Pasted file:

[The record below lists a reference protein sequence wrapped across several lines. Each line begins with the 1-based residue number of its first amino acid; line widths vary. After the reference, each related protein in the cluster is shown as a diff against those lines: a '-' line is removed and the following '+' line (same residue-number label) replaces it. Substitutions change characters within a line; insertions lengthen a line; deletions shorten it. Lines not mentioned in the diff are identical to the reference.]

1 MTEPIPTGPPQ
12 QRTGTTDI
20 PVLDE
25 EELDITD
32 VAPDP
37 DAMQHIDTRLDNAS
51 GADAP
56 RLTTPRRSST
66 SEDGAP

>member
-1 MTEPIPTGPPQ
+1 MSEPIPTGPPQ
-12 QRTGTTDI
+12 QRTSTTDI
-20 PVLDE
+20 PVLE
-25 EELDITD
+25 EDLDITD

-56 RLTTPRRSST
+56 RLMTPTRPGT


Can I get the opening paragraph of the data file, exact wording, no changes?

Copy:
[The record below lists a reference protein sequence wrapped across several lines. Each line begins with the 1-based residue number of its first amino acid; line widths vary. After the reference, each related protein in the cluster is shown as a diff against those lines: a '-' line is removed and the following '+' line (same residue-number label) replaces it. Substitutions change characters within a line; insertions lengthen a line; deletions shorten it. Lines not mentioned in the diff are identical to the reference.]